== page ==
I have hope that with time and work and effort I’ll be able to bust through this carapace of stuff that is keeping me from writing to my “potential”, and this semester wasn’t exactly a pleasant one in other ways, which only made it that much harder to get into the writing. If only I could take this class again, I’d be much less apprehensive—its just that I can’t imagine this environment being recreated in any other class (another point, but still relevant). So yeah, I still like writing, and I like poetry, though I don’t really see myself as a poet (though I might be, I can’t quite go there yet). So hopefully this rambling reflection makes some semblance of sense.

Grandpa Abe

Someday, if I go bald
I can blame my grandfather

It’s easy to blame someone
you never met

I Hate Poetry

I hate poetry.
Every word is wrong
Disgustingly simple, cliché
Who do I think I am?
To define a phenomenon
To know you have lied, misrepresented
Or at least,
tried your best and failed
A growling shock of anger,
indignance, despair.
You search for words you know
do not exist.

5/19: A Metal Show

The music is weak
impotent, despite their valiant
efforts to churn the air
The bass swallows,
the treble fades
I know the song yet cannot find the parts
Lost in this sea of adolescents and itching
adolescent eagerness.
My mind strains, and finally
begins to find familiar notes
My body wants to jump to sing to play
Yet locked and bound I stand, maybe a sway
But not for long,
The next band takeds the stage, they
are worth a sound-check—yet
even now the sound is all wrong
Earplugs in, it sounds like
I’m underwater—
My anger builds, I am sure to glare
menacingly at the sound-man,
lolling at the back beer in hand.
I slough off my skin, begin to drop-in
allowing my baser nature to drink in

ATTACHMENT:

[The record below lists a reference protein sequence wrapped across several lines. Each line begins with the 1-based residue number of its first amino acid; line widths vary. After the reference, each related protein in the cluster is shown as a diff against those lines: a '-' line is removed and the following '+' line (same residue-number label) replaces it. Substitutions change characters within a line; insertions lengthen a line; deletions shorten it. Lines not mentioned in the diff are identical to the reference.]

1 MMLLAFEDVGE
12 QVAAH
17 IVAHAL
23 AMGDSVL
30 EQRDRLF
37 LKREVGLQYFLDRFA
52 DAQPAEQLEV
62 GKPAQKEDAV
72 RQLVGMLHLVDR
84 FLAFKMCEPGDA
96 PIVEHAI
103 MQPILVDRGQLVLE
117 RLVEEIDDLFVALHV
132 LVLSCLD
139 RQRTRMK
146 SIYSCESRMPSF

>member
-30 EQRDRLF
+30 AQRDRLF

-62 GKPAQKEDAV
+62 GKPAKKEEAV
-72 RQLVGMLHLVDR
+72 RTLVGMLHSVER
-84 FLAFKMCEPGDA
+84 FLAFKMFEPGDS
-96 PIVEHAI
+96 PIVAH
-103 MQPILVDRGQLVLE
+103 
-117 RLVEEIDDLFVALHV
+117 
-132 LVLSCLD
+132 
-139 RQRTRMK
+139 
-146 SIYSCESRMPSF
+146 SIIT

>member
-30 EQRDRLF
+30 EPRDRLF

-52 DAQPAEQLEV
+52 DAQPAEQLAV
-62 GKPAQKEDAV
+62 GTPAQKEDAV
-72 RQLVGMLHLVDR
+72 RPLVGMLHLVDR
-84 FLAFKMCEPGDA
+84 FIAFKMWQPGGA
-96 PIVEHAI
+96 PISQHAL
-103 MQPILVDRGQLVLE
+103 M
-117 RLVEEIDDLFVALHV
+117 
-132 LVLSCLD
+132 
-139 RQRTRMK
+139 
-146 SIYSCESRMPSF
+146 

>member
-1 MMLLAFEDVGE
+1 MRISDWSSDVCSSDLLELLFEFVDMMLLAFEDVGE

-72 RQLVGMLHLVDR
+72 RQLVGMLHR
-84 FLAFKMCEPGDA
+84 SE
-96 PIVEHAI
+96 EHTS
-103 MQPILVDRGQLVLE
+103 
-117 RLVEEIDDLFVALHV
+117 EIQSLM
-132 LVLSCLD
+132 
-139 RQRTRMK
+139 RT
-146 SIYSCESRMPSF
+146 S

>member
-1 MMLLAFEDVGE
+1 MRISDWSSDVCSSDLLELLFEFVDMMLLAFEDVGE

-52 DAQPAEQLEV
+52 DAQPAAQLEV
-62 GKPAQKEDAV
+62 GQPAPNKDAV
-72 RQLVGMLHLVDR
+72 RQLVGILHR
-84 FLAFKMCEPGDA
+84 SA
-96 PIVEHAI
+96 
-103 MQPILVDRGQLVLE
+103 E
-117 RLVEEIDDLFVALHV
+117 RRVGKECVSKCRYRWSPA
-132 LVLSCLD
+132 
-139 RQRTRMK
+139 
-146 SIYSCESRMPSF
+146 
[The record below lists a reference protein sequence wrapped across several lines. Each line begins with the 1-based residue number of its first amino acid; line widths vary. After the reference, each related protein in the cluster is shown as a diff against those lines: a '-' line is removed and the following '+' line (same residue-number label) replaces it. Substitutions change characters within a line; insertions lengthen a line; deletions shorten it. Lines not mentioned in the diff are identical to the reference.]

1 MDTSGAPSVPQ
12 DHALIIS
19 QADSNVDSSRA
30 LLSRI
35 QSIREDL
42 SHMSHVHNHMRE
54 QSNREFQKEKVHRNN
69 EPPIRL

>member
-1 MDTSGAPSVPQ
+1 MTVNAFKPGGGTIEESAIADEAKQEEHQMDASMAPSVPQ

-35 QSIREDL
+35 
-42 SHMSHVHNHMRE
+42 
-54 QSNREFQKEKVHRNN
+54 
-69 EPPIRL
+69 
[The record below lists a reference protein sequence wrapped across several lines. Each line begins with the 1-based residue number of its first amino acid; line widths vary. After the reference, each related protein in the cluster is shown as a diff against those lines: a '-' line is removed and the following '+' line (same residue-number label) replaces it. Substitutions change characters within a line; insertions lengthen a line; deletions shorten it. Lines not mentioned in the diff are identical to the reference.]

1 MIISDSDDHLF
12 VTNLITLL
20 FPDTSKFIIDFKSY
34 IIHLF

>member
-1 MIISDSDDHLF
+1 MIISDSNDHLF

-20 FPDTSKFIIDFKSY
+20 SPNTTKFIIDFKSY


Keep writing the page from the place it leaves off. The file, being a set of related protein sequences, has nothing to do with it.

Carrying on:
these emaciated tones—still familiar enough
The crowd begins to breathe and pluse. The
sweaty, teenage white boys with their bored
(amused) girlfriends. There is the
kid who cannot move. He stares. A nod
perhaps, no wait, was just a blip
of noise on the screen.

My hands are raised, the drums begin their
next lumber, my head’s nodding (banging)
We do the dance for them, scream for them
reach out our hands to them
We want
so desperately
some of what they have.
To reach that place
that plane. We are grateful for the journey
the sensational experience.
My head shudders, my neck
twines in a deep way
My shirt sticks to my chest and back
my hair drips.
I drive home shirtless, smile on my face.

Recast Prose as Poetry: Muted Tones

Sometimes Muted Tones are nice
Almost the opposite
of the blaring
“I don’t trust you
enough to let you find me
on your own
So I’m going to screech”
Muted colors
carry a subtlety their
more saturated companions
will never know.
You want a white that looks white, but
doesn’t really feel white;
You want the cleanliness, but not
the oppressive starkness
of a sanitary ward.
Elegance, simplicity
in light.
Muted light.